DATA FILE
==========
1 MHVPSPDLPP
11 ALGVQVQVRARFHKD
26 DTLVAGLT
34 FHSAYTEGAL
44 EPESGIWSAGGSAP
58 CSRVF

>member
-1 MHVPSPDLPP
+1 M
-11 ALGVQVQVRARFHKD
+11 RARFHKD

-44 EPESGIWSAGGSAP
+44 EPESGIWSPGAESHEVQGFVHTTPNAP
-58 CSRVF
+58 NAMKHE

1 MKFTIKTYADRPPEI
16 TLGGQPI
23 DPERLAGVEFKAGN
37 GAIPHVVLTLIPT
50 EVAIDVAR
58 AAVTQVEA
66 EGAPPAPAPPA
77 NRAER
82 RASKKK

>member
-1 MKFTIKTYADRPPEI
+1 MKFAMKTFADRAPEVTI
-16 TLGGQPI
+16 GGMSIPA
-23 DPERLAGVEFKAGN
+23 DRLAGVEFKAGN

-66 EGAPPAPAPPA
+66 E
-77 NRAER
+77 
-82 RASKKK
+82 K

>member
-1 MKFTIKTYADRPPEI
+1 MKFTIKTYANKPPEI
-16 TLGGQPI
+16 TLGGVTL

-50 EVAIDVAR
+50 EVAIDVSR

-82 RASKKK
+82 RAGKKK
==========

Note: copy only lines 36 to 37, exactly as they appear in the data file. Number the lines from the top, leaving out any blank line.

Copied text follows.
-82 RASKKK
+82 K